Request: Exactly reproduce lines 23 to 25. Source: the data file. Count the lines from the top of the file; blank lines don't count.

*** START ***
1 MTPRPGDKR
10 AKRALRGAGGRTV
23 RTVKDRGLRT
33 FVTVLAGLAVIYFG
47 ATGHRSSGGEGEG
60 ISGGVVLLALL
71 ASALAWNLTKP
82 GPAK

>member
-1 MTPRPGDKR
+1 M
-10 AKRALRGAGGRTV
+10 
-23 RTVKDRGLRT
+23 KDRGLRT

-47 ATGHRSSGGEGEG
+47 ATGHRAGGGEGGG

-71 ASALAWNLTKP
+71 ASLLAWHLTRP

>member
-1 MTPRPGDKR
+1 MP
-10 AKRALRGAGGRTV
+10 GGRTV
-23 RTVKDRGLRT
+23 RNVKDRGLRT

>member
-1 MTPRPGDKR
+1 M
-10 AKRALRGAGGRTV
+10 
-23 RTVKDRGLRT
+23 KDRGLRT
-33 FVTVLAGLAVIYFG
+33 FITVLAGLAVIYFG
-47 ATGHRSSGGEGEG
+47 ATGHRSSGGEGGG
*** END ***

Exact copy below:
-10 AKRALRGAGGRTV
+10 GGRTV
-23 RTVKDRGLRT